Paul invokes God’s desire for glory to answer another incredibly difficult question for Christians: Hell. Clearly, if God only wanted to show love, He didn’t have to create the Devil, and there would have been no tempter to bring sin into the world. Then there would be no eternal punishment for nonbelievers. But what does Paul say about this decision? Does he invoke free will? He says, “What if God, willing to show His wrath and to make His power known, endured with much longsuffering the vessels of wrath fitted to destruction and that He might make known the riches of His glory on the vessels of mercy, which He had afore prepared unto glory?” (Romans 9:22-23, KJV). Why did God strike Pharaoh with 10 plagues? Paul cites God’s explanation as, “Even for this same purpose have I raised thee up, that I might show My power in thee, and that My Name might be declared throughout all the earth” (Romans 9:17, KJV).

Paul’s not alone. When Peter discusses unbelief, does he say, “They stumble at the word, being disobedient, because God left them to their free will”? Not at all. His exact words are, “Even to them which stumble at the word, being disobedient, whereunto also they were appointed” (I Peter 2:8, KJV). So God ordains even sin to come to pass since He therefore demonstrates His wisdom when He works good out of it, as He always does.

If you start with the premise that God does everything out of love, you might have a hard time explaining such difficult things as an untimely death or natural disaster. Doubtless you fall back on God being too loving to violate free will and then being too just to let sin go unpunished, but that’s not how Paul answered his struggles with God’s will. If you go with the premise that God is seeking His glory by how He will use His power and wisdom to turn all things to good, it’s much easier to explain (and Scripturally sound).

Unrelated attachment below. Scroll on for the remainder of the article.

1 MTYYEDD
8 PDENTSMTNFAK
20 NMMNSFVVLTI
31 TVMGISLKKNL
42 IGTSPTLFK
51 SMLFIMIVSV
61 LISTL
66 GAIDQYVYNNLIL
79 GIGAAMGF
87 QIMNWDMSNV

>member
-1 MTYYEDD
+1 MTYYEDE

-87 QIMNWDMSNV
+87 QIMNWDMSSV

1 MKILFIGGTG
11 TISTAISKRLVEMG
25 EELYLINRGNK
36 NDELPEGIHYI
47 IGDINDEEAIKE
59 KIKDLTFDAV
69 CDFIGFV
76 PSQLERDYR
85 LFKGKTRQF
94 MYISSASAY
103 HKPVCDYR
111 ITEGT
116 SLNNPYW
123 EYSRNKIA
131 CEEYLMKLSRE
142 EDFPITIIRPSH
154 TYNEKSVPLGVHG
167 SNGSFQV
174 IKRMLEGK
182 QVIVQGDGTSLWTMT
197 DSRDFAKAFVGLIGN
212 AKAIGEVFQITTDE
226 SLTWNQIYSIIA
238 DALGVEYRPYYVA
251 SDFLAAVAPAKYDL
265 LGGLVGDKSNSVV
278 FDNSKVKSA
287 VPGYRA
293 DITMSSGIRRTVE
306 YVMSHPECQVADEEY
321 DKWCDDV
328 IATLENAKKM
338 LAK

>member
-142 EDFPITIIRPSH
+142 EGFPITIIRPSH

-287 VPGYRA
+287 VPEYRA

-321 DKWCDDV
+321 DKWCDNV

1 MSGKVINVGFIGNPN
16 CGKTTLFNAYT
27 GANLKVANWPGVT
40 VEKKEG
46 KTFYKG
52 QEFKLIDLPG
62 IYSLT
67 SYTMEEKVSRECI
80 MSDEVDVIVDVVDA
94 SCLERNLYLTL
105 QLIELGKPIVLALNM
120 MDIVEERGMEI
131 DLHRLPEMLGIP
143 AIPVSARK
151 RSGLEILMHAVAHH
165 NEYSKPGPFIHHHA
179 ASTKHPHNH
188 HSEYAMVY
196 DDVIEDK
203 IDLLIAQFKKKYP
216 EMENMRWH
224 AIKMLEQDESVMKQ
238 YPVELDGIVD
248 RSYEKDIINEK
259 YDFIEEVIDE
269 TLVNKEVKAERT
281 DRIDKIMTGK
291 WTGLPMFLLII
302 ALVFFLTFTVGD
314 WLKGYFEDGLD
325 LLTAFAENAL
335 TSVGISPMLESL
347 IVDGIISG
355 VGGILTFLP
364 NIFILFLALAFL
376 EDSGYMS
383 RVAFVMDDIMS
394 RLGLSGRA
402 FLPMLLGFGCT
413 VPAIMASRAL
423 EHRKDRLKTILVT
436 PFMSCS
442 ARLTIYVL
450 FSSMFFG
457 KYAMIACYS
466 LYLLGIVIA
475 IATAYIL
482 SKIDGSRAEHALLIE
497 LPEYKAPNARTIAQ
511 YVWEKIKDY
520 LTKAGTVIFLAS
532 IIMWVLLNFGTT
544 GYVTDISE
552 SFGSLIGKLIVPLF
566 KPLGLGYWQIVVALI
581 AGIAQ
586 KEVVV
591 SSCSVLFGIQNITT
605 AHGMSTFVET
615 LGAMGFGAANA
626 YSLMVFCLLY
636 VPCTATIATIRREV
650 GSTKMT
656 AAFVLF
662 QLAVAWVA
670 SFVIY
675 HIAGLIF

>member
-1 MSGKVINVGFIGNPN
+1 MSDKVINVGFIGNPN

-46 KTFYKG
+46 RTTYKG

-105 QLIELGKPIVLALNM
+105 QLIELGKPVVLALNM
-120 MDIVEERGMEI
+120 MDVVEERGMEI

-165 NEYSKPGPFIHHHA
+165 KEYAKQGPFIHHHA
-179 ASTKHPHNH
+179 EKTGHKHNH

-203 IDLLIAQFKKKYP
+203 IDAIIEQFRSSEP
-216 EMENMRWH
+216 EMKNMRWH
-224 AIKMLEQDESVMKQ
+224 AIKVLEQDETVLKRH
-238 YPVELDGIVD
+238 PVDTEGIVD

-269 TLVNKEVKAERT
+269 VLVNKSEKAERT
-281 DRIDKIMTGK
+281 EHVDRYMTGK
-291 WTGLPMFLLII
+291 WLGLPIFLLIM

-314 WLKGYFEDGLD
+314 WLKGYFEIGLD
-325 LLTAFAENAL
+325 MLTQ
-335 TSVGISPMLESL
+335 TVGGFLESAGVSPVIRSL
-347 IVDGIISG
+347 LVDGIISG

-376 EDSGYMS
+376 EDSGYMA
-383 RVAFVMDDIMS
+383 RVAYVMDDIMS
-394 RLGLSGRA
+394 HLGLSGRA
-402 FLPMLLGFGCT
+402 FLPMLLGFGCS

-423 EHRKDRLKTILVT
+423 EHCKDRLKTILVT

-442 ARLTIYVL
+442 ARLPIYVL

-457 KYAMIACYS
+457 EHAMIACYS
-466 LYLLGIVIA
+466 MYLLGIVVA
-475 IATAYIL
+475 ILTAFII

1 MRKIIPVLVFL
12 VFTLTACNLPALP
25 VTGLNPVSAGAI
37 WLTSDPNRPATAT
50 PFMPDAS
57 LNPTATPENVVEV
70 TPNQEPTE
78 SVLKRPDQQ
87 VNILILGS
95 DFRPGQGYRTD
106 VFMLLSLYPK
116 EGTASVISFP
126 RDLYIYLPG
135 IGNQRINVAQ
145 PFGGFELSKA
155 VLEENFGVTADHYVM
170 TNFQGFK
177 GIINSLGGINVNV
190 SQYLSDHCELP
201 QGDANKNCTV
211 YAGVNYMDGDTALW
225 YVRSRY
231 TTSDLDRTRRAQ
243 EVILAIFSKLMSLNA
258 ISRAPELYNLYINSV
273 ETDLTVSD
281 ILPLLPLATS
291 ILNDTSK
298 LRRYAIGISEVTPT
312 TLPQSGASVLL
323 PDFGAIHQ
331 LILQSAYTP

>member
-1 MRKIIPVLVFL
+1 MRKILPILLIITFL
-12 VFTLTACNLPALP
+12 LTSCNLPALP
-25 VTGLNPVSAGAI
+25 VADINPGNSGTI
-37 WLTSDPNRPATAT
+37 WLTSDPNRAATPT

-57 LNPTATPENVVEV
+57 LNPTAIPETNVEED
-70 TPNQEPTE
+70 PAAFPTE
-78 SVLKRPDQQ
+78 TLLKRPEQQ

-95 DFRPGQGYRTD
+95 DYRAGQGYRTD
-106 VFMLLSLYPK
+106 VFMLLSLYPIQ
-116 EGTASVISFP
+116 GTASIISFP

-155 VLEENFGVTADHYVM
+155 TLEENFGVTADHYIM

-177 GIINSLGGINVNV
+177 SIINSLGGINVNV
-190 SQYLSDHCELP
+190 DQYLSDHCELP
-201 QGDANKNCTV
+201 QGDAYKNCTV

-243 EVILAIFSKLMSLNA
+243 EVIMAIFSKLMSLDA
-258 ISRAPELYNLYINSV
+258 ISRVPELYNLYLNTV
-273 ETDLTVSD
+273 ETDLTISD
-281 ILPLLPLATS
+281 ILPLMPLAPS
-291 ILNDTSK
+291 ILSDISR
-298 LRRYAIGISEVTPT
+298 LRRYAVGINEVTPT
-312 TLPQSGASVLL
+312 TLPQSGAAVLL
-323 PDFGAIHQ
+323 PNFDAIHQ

All Things for Good

God works all things for the good of His people. It’s a simple enough truth, but we frequently have trouble believing it. Often the situation, from our perspective, seems irredeemable. Some people even get angry with God. I’d like to do some case studies in Scripture to show how God can redeem any circumstance with three people who surely felt their world was collapsing around them.

First, though, I’d like to set the stage by giving you a quote that could sum up the feelings of the three saints I’m going to be talking about. Emperor Franz Josef of Austria-Hungary famously lamented, “Nothing has been spared me in this life.” It’s hard not to agree with his statement. His brother Maximilian had been executed by the forces of Benito Juarez in Mexico, his own beloved army had resoundingly lost two wars, his only son and heir had shot himself and his teenage mistress, and his wife, who had not particularly returned his affection, had been stabbed to death. That last event was the occasion of his plaintive exclamation.